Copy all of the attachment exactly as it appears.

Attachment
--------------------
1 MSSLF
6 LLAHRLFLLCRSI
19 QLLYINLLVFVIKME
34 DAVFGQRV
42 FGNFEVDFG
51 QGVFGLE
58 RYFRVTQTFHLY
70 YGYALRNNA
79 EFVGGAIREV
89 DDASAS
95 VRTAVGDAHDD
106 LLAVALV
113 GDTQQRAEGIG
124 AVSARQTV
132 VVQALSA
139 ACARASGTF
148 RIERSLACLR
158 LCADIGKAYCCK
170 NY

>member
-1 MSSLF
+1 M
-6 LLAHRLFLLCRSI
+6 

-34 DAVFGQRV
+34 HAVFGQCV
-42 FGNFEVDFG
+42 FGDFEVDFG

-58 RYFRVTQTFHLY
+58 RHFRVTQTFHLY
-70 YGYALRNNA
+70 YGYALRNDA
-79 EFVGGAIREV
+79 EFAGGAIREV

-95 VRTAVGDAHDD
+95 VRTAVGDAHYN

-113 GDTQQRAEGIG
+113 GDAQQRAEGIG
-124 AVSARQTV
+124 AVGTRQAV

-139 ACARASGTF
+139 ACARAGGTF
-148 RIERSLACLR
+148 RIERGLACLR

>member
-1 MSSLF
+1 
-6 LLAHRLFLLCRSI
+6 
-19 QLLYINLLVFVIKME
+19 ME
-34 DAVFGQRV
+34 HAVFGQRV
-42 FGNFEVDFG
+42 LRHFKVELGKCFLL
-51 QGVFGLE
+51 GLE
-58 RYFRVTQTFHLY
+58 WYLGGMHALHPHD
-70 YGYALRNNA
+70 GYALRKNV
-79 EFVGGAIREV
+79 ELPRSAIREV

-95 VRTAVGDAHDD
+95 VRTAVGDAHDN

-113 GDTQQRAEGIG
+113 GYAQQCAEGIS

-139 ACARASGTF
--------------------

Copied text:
1 MSSLF
6 LLAHRLFLLCRSI
19 QLLYINLLVFVIKME
34 DAVFGQRV
42 FGNFEVDFG
51 QGVFGLE
58 RYFRVTQTFHLY
70 YGYALRNNA
79 EFVGGAIREV
89 DDASAS
95 VRTAVGDAHDD
106 LLAVALV
113 GDTQQRAEGIG
124 AVSARQTV
132 VVQALSA
139 ACARASGTF
148 RIERSLACLR
158 LCADIGKAYCCK
170 NY

>member
-1 MSSLF
+1 M
-6 LLAHRLFLLCRSI
+6 

-34 DAVFGQRV
+34 HAVFGQCV
-42 FGNFEVDFG
+42 FGDFEVDFG

-58 RYFRVTQTFHLY
+58 RHFRVTQTFHLY
-70 YGYALRNNA
+70 YGYALRNDA
-79 EFVGGAIREV
+79 EFAGGAIREV

-95 VRTAVGDAHDD
+95 VRTAVGDAHYN

-113 GDTQQRAEGIG
+113 GDAQQRAEGIG
-124 AVSARQTV
+124 AVGTRQAV

-139 ACARASGTF
+139 ACARAGGTF
-148 RIERSLACLR
+148 RIERGLACLR

>member
-1 MSSLF
+1 
-6 LLAHRLFLLCRSI
+6 
-19 QLLYINLLVFVIKME
+19 ME
-34 DAVFGQRV
+34 HAVFGQRV
-42 FGNFEVDFG
+42 LRHFKVELGKCFLL
-51 QGVFGLE
+51 GLE
-58 RYFRVTQTFHLY
+58 WYLGGMHALHPHD
-70 YGYALRNNA
+70 GYALRKNV
-79 EFVGGAIREV
+79 ELPRSAIREV

-95 VRTAVGDAHDD
+95 VRTAVGDAHDN

-113 GDTQQRAEGIG
+113 GYAQQCAEGIS

-139 ACARASGTF